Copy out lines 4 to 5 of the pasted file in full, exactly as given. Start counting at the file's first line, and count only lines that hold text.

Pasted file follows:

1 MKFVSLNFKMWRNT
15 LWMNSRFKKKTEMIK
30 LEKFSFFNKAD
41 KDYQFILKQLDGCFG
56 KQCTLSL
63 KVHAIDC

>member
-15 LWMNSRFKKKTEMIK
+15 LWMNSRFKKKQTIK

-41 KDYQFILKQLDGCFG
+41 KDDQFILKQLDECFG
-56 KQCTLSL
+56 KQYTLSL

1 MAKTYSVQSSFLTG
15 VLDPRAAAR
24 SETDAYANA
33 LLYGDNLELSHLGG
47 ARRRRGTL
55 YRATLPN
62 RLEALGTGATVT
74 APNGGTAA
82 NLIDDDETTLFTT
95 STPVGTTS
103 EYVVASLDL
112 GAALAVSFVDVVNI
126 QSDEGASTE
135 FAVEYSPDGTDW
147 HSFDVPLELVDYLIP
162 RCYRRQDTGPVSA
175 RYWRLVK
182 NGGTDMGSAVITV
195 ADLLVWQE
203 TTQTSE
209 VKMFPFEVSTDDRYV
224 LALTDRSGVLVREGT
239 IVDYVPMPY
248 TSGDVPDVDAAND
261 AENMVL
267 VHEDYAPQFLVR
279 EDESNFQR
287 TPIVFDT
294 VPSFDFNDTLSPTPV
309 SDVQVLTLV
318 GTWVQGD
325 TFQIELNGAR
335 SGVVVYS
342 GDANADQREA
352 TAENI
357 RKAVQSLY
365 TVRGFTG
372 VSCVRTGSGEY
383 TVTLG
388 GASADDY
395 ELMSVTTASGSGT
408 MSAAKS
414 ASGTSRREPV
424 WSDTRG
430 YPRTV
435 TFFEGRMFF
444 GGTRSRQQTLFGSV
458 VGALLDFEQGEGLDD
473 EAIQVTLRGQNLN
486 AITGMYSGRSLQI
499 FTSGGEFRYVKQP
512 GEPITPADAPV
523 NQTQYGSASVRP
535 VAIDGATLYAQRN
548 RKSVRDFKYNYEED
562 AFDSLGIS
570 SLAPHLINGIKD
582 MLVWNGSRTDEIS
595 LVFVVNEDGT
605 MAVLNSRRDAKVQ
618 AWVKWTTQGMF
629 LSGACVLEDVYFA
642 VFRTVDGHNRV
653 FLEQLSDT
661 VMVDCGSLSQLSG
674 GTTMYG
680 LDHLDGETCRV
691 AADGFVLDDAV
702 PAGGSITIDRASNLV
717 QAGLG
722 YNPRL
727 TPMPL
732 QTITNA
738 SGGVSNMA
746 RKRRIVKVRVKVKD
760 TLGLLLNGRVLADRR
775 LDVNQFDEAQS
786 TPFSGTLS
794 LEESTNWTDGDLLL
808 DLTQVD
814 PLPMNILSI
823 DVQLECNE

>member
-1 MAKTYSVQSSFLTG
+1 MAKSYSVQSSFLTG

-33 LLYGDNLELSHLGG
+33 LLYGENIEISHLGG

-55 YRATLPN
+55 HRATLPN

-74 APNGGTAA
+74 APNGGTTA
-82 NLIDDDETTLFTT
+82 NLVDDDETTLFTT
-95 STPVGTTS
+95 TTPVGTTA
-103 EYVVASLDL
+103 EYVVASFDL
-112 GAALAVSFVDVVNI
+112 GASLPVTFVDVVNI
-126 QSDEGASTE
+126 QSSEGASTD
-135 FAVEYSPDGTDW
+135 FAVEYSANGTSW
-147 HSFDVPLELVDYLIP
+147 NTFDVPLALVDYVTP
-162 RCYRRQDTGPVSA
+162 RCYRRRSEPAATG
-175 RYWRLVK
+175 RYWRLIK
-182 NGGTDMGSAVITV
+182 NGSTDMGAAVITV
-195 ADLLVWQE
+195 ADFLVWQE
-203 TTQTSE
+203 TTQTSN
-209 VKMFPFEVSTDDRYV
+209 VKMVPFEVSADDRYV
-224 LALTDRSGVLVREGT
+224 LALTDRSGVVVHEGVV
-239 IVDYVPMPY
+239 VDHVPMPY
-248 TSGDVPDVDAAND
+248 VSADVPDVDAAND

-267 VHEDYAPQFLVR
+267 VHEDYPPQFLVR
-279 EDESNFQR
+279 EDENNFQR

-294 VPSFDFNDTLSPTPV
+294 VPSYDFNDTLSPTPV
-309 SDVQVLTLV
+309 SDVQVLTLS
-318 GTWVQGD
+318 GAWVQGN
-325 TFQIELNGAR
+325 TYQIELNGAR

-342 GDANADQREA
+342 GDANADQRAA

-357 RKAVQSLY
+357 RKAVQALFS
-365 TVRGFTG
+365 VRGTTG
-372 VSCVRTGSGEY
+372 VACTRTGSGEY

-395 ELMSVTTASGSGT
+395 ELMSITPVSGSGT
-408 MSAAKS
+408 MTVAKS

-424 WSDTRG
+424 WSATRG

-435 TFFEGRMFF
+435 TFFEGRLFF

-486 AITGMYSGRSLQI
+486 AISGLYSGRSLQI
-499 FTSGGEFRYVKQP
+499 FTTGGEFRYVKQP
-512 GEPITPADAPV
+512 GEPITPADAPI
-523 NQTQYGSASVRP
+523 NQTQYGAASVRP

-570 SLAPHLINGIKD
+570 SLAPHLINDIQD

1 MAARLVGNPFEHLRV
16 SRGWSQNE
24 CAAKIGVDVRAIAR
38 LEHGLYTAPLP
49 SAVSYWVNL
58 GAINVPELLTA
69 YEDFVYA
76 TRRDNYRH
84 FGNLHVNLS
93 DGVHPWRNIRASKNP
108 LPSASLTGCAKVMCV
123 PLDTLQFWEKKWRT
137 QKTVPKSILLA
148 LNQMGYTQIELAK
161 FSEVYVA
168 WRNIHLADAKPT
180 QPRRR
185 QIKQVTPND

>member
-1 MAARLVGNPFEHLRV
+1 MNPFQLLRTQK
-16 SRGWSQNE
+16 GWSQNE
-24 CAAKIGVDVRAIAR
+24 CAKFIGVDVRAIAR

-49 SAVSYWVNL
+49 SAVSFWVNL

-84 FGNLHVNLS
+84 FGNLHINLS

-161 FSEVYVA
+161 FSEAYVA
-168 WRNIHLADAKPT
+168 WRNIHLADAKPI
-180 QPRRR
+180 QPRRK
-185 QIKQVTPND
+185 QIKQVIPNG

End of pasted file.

41 KDYQFILKQLDGCFG
56 KQCTLSL